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The Network - 10/05/2016

 

Facts & Figures 2015: A Strong Year For Europa Cinemas Members

 

2015 was a strong year for members of Europa Cinemas, with the highest admissions for European films in the Network’s 25-year history. They jumped by almost 3 million to a record-breaking 38 million in 2015. In part, the increase is explained by the expansion of the network, which now comprises 2,320 screens in 30 MEDIA countries. That expansion itself is indicative of both the growing strength of European film and the importance of independent and arthouse cinemas in creating and sustaining that growth. The impressive 2015 figures are also, promisingly, in line with a general upward trend. The European Audiovisual Observatory reported a 7.6% increase in admissions for European films across the Continent during the year. Europa Cinemas’ analysis notes a number of key trends that emerged during 2015 and offer reasons for optimism.

 

A new generation taking the lead

More than 20 directors were featured in the annual Europa Cinemas list of most successful films for the first time. Three of those directors were under the age of 40: Alice Rohrwacher (aged 34), pulled in 161,000 admissions in the network (92,000 in France) for her second feature film The Wonders. Deniz Gamze Erguven (38) won the Europa Cinemas Label at the Cannes Directors’ Fortnight for Mustang, which went on to register 274,000 admissions, including 168,000 in France and 68,000 in Italy. Finally, the Cannes 2015 European Jury Award winner, Son of Saul, by Hungarian director Laszlo Nemes (39) attracted 205,000 film lovers to network cinemas, including 51,000 in Hungary and 37,000 in the Netherlands.

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Europa Cinemas members are optimistic that a new generation is preparing to take the place of the many forty-something filmmakers who have forged giant reputations among arthouse audiences, such as Asif Kapadia, Yorgos Lanthimos, Ruben Ostlund, Maiwenn, Stephane Brize, Thomas Vinterberg, Alberto Rodriguez, Tomm Moore, Grimur Hakonarson and Emmanuelle Bercot.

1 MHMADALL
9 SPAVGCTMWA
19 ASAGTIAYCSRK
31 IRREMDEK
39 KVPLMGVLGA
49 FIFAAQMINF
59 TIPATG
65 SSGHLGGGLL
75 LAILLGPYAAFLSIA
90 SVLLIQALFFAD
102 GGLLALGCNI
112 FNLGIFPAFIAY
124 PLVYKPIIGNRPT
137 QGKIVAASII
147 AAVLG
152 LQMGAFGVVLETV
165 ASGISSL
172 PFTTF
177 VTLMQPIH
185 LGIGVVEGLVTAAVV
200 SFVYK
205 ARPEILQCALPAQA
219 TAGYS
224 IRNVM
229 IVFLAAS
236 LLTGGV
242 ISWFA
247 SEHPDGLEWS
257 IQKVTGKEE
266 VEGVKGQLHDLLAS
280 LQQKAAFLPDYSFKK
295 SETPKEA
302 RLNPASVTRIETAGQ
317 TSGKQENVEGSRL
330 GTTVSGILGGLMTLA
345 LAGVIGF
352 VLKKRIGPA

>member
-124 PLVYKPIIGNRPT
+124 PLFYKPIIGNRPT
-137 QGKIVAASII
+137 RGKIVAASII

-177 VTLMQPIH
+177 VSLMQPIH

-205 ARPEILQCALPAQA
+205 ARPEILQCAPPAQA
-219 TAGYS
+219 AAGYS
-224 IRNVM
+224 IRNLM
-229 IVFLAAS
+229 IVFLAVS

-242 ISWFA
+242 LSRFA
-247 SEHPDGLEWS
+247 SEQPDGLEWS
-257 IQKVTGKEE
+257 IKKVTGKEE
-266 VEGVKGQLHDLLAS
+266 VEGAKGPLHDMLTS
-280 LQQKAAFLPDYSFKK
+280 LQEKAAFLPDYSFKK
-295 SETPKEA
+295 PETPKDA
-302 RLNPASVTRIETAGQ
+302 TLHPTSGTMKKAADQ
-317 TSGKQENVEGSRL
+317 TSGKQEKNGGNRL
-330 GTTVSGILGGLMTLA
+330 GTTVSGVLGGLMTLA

A strong year for auteurs in Hollywood

2015 was a strong year for US film, which accounted for 60% of screenings. Among the biggest successes in the network were American films that also attract audiences within the Europa Cinemas network, like Jurassic World, Star Wars: The Force Awakens and Fifty Shades of Grey (based on a book by a UK author). Among the trends in 2015, American productions from foreign authors were a major success this year: Birdman (Alejandro Gonzalez Inarritu), Spectre (Sam Mendes) and The Imitation Game (Morten Tyldum) all exceeded 1 million admissions in Europa Cinemas theatres. The latest Woody Allen film and two family films, Minions and Inside Out were also a success.

Paolo Sorrentino once again comes top within the network

With The Great Beauty barely at the end of its run, Youth attracted 850,000 film lovers in 2015. And this was before its release in 10 European countries in 2016. In four countries, the film achieved admissions of more than 100,000 within the network.

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Three British films achieve more than500,000 admissions in the network

The Theory of Everything, 45 Years and the documentary Amy were produced by relatively young and unknown filmmakers and their acclaim cannot really be attributed to festival screenings. It is something of a surprise to find them at the top of our rankings.

Two French films also exceed 500,000 admissions